By definition, if someone does not believe that gold is real money, then they are saying that something else is. And that is why it is difficult for most people to understand and analyze gold.

Most people tend to equate money with wealth and abundance.  This leads to inevitably placing value on things in terms of how many dollars an item is worth.  Viewed this way gold seems to hold no value unless it is continually rising in price according to our own expectations and investment logic.

When gold is viewed and treated as an investment, it complicates things. And it is not just a matter of a difference of opinion.

Applying investment logic to gold leads to erroneous conclusions. Gold does not react or correlate with anything else – not interest rates, not jewelry demand, not world events.

Changes in gold’s price are the direct result of changes in the value of the US dollar. Nothing else matters.

Insisting that interest rates (either nominal or ‘real’) affect the price of gold is incorrect.  As far as gold is concerned, it does not matter what is happening to interest rates. It might matter to the U.S. dollar.

Whether interest rates – real or nominal – are rising or declining does not impact the price of gold. Changes in the value of the U.S. dollar do.

This is true of all the other factors which people assume have an impact on the price of gold, too.  It is the U.S. dollar – and only the U.S. dollar – that causes changes in the price of gold.

Historically, there is no period of time of any consequence in the last one hundred years, wherein the price of gold in U.S. dollars rose when the value of U.S dollar was not declining. The inverse is also true. Periods of decline in gold’s price were reflected inversely in the rising value of the U.S. dollar.

All of this is in the context of an intentional, century-long decimation of the U.S. dollar’s value by the Federal Reserve and the U.S. Government.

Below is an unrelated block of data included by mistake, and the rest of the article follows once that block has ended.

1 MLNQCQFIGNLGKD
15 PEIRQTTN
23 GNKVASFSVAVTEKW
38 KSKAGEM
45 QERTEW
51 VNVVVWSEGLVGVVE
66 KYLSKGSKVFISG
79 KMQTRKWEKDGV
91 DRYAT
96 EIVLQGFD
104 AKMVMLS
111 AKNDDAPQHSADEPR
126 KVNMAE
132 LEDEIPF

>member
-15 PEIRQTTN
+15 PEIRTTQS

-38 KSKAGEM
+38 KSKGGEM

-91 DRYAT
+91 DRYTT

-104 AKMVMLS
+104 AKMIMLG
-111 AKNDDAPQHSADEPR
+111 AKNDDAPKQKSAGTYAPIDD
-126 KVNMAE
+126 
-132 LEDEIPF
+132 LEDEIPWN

Inflation is caused by government.  The effects of that inflation show up gradually, generally, in the form of rising prices for goods and services.  Since the U.S. dollar is a substitute for real money (i.e. gold) it is particularly vulnerable to the effects of the government’s inflation.  Which is why it has lost more than ninety-eight percent of its value over the past one hundred years. And why the price of gold (real money) reflects that decline in value at $1220.00 per ounce. Otherwise, gold would still be at $20.00 per ounce (or close to it) and would be equal in value to $20.00 in U.S. currency as was the case in 1913 when the Fed “was born”.

The U.S. dollar is terminally ill.  It cannot be saved. Only sustained. The Federal Reserve knows this. Which is why the ‘can’ of responsibility is always kicked down the road.

(also see: History Of Gold As Money)

By Kelsey Williams

http://www.kelseywilliamsgold.com

Kelsey Williams is a retired financial professional living in Southern Utah.  His website, Kelsey’s Gold Facts, contains self-authored articles written for the purpose of educating others about Gold within an historical context.

© 2017 Copyright Kelsey Williams - All Rights Reserved Disclaimer: The above is a matter of opinion provided for general information purposes only and is not intended as investment advice. Information and analysis above are derived from sources and utilising methods believed to be reliable, but we cannot accept responsibility for any losses you may incur as a result of this analysis. Individuals should consult with their personal financial advisors.


© 2005-2017 http://www.MarketOracle.co.uk - The Market Oracle is a FREE Daily Financial Markets Analysis & Forecasting online publication.


Post Comment

Only logged in users are allowed to post comments. Register/ Log in

Catching a Falling Financial Knife